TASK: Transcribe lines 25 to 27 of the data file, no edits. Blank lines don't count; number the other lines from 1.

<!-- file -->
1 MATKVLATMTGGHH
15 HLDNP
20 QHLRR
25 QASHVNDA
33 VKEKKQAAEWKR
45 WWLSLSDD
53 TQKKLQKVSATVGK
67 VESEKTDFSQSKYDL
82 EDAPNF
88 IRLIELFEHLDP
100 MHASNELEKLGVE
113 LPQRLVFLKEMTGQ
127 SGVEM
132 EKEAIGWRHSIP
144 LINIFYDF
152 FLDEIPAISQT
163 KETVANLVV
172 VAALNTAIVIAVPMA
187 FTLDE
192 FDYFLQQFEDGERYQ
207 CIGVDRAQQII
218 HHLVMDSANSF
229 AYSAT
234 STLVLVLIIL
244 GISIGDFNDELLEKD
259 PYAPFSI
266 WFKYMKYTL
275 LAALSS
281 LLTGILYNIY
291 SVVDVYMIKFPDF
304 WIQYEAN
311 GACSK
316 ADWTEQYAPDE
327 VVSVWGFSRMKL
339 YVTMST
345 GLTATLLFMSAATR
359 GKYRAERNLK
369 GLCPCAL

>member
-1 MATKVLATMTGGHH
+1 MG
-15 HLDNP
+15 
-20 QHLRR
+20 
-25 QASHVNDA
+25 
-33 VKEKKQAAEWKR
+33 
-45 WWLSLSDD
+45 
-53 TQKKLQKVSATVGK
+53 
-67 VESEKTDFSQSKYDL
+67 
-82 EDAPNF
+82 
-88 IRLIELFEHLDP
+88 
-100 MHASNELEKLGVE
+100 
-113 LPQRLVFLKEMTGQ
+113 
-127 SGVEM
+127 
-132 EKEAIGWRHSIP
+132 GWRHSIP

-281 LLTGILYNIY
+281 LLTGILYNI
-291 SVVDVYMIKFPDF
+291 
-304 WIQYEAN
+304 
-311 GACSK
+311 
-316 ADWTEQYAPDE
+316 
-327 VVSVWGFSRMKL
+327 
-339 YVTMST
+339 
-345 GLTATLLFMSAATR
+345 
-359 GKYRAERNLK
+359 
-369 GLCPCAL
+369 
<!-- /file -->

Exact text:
244 GISIGDFNDELLEKD
259 PYAPFSI
266 WFKYMKYTL